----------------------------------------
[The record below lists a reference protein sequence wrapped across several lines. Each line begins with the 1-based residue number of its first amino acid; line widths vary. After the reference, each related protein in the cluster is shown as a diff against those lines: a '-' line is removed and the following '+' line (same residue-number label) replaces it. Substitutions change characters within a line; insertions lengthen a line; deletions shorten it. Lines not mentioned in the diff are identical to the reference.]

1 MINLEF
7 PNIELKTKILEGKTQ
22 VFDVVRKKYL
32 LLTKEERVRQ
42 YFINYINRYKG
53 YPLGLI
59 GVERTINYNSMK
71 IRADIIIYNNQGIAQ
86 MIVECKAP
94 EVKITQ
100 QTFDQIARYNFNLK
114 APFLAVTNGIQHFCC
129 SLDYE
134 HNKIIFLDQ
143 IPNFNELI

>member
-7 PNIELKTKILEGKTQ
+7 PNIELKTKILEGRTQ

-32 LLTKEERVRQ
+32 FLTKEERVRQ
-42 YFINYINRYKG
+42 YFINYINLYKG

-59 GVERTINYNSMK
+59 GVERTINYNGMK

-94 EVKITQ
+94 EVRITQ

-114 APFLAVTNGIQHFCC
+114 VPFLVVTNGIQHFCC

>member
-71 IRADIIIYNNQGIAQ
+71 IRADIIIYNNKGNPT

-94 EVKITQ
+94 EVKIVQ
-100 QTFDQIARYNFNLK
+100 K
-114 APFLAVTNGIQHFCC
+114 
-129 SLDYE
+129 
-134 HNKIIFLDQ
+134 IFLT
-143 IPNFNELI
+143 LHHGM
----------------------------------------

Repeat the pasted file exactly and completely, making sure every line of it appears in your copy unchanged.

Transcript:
[The record below lists a reference protein sequence wrapped across several lines. Each line begins with the 1-based residue number of its first amino acid; line widths vary. After the reference, each related protein in the cluster is shown as a diff against those lines: a '-' line is removed and the following '+' line (same residue-number label) replaces it. Substitutions change characters within a line; insertions lengthen a line; deletions shorten it. Lines not mentioned in the diff are identical to the reference.]

1 MINLEF
7 PNIELKTKILEGKTQ
22 VFDVVRKKYL
32 LLTKEERVRQ
42 YFINYINRYKG
53 YPLGLI
59 GVERTINYNSMK
71 IRADIIIYNNQGIAQ
86 MIVECKAP
94 EVKITQ
100 QTFDQIARYNFNLK
114 APFLAVTNGIQHFCC
129 SLDYE
134 HNKIIFLDQ
143 IPNFNELI

>member
-7 PNIELKTKILEGKTQ
+7 PNIELKTKILEGRTQ

-32 LLTKEERVRQ
+32 FLTKEERVRQ
-42 YFINYINRYKG
+42 YFINYINLYKG

-59 GVERTINYNSMK
+59 GVERTINYNGMK

-94 EVKITQ
+94 EVRITQ

-114 APFLAVTNGIQHFCC
+114 VPFLVVTNGIQHFCC

>member
-71 IRADIIIYNNQGIAQ
+71 IRADIIIYNNKGNPT

-94 EVKITQ
+94 EVKIVQ
-100 QTFDQIARYNFNLK
+100 K
-114 APFLAVTNGIQHFCC
+114 
-129 SLDYE
+129 
-134 HNKIIFLDQ
+134 IFLT
-143 IPNFNELI
+143 LHHGM